With Conservative President, South Korea Matches North Korean Launches Tit-for-Tat

Less than a day after North Korea test-fired an unprecedented eight ballistic missiles, South Korea and the United States returned the favor, launching eight of their own missiles into the sea off the east coast of Korea.

The retaliatory launch is the latest sign that South Korea’s new conservative president, Yoon Suk Yeol, will respond more quickly and firmly to North Korea’s missile tests and provocations.

It represents a change in approach from that of former South Korean President Moon Jae-in, who scaled back public displays of military strength in an effort to reduce tension and preserve the chances of talks with the nuclear-armed North.

Some analysts fear Yoon may become locked in a dangerous cycle of provocations, giving North Korean leader Kim Jong Un added justification to conduct bigger weapons tests. But others say a firm U.S.-South Korean response is necessary to deter North Korean attacks and reassure allies who depend on U.S. protection.

‘Peace through strength’

On Sunday, North Korea fired eight short-range ballistic missiles into the sea over a 35-minute period, South Korea’s military said, continuing one of Pyongyang’s most active years ever for missile testing.

In response, the South Korean and U.S. militaries held a combined live-fire exercise early Monday involving seven South Korean missiles and one U.S. missile. The drill demonstrated the “capability and posture to launch immediate precision strikes on the origins of provocations and their command and support forces,” South Korea’s military said in a statement.

“Our government will respond firmly and sternly to any North Korean provocation,” Yoon said later Monday during a ceremony to mark South Korea’s Memorial Day. “We will make sure there is not a single crack in protecting the lives and property of our people.”

Yoon, who often criticized the left-leaning Moon’s attempted dialogue with North Korea as dangerous and naive, has called for a policy of “peace through strength.” He supports not only continuing South Korea’s military buildup, but also bolstering his country’s alliance with the United States.

During a summit last month, Yoon and U.S. President Joe Biden discussed holding bigger joint military exercises, which had been scaled back under Moon. The two men also reaffirmed the U.S. commitment to deploy “strategic assets,” likely a reference to nuclear-capable bombers and ships.

Some fear Yoon may go too far, needlessly provoking North Korea. During his campaign, Yoon threatened “preemptive strikes” against North Korea if an attack appeared imminent. As a candidate, Yoon also said he would ask the United States to agree to a nuclear weapons sharing arrangement, or redeploy tactical nukes that Washington withdrew from South Korea in the early 1990s – notions quickly rejected by the U.S. State Department.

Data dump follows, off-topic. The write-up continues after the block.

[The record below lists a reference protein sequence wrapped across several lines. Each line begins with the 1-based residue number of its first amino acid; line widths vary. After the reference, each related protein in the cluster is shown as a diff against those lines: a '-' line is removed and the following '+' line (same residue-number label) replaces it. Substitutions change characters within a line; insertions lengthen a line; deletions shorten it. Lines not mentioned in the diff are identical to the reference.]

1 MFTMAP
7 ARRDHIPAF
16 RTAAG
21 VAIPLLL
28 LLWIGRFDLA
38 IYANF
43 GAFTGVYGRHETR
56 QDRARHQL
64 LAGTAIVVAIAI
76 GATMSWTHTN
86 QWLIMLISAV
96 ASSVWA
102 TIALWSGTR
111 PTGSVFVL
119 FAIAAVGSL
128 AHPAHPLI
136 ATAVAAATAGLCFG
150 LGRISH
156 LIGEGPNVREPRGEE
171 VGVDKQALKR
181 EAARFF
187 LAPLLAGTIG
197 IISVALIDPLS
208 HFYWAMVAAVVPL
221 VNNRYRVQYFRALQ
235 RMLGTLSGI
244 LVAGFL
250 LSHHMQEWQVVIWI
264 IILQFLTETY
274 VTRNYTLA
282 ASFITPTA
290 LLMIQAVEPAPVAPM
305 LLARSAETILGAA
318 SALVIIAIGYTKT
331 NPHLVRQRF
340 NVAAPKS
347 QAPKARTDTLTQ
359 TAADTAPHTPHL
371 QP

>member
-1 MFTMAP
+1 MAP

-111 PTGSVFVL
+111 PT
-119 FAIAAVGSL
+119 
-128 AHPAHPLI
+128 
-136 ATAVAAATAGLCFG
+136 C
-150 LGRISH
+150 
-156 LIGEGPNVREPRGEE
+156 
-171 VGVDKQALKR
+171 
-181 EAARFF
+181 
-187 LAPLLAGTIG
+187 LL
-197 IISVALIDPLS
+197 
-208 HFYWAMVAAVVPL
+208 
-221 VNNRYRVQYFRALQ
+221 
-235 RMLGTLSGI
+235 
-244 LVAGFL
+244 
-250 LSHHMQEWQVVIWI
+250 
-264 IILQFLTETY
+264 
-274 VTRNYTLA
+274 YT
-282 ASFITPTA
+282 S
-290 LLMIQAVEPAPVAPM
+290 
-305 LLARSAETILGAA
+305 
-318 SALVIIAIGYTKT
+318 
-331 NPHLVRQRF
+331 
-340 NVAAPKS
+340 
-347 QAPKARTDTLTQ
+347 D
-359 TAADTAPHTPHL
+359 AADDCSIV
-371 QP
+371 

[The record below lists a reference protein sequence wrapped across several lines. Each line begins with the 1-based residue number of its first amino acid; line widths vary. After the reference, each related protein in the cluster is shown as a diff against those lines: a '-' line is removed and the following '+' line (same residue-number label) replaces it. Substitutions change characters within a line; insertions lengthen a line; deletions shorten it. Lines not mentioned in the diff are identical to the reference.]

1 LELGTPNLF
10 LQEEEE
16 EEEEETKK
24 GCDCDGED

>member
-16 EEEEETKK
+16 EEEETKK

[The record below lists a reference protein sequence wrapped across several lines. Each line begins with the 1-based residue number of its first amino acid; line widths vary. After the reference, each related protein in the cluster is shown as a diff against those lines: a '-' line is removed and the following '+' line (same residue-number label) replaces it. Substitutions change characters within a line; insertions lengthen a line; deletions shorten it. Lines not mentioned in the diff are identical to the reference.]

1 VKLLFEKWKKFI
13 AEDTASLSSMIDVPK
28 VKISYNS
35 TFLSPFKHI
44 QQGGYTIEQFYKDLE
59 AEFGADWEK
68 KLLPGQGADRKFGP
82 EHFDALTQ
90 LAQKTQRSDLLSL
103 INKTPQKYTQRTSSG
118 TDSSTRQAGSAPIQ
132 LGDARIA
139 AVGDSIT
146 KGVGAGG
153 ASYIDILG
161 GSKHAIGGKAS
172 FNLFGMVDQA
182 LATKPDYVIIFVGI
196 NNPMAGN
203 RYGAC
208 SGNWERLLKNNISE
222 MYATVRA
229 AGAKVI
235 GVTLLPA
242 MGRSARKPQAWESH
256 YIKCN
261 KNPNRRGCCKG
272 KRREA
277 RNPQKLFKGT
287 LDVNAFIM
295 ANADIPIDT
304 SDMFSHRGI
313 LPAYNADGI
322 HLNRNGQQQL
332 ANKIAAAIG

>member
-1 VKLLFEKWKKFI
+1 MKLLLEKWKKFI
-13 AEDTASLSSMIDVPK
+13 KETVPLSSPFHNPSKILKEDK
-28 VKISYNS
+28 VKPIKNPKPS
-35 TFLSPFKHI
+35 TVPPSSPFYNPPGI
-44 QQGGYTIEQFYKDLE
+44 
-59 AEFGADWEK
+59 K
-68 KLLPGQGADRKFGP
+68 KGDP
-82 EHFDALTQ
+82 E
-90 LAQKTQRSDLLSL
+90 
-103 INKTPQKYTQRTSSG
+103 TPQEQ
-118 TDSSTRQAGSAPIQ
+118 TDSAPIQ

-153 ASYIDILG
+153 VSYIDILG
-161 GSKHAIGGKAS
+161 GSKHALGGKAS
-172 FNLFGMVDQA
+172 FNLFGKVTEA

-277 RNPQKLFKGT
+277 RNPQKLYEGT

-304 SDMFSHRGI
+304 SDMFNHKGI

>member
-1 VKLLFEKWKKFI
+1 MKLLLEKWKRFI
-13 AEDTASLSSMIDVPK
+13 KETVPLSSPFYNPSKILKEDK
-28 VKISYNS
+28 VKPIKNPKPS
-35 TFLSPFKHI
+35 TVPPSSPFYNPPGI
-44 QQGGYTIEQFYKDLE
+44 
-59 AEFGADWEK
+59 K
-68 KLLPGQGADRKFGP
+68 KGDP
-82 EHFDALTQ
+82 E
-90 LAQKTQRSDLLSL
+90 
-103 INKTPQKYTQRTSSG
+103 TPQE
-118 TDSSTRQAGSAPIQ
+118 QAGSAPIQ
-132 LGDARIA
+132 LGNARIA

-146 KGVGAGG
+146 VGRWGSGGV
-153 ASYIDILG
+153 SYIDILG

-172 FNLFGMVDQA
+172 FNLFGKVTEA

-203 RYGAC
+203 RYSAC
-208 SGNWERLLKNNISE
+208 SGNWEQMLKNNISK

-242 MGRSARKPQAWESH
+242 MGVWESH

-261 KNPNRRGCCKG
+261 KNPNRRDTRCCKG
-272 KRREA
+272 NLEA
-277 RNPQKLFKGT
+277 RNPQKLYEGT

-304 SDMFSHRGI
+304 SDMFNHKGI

Jean Lee, a Korea specialist at the Wilson Center, said there is a risk that Yoon’s more assertive approach will contribute to an escalation of inter-Korean tensions, but said the Biden administration will make sure the allies’ response is calibrated.

“It is important for the Yoon Administration to act quickly and decisively in response to North Korean provocations, not only to send a warning to North Korea but also to reassure his citizens and allies in the region that his administration is in close communication with the Biden Administration,” Lee told VOA.

“But responding to every provocation would risk a return to the tensions of 2017, which would only give Kim the justification to accelerate testing,” she added.

Since Yoon has taken office, North Korea has conducted three rounds of missile tests. Two out of three have been quickly followed by a barrage of South Korean missiles.

After North Korea launched three missiles on May 25, South Korea and the United States responded by firing what they said was a pair of missiles from the northeastern South Korean city of Gangneung. However, a source in the beach city told VOA they witnessed at least 20 projectile launches that day.

Testing on whose schedule?

Meanwhile, North Korea is on pace for one of its busiest missile-testing years ever. In March, it launched an intercontinental ballistic missile for the first time since 2017. U.S. and South Korean officials say the North could soon conduct a nuclear test.

However, North Korea’s cycle of intensified testing began long before Yoon took office, suggesting the North is testing according to its own schedule — not in response to Yoon.

J. James Kim at the Asan Institute for Policy Studies in Seoul acknowledged there is a possibility of worsening inter-Korean tensions, but pointed out that Yoon has expressed an interest in talks with the North.

“The question, of course, is whether Kim Jong Un has the interest and wherewithal to engage with South Korea in a constructive manner. So far, there is no indication that they are seriously considering this option. Until this changes, we will have to live with the risk of escalation and brinkmanship,” Kim added.

Some still fear Yoon will feel pressured to respond to every North Korean test, leading to an intensification of what some have called an arms race on the Korean Peninsula.

Chad O’Carroll, the Seoul-based founder of the NK News website, said he is concerned that retaliatory exchanges between North and South Korea could result in a major round of tensions.

“I understand (the) imperative for deterrence and training, but not in a tit-for-tat way,” O’Carroll tweeted.

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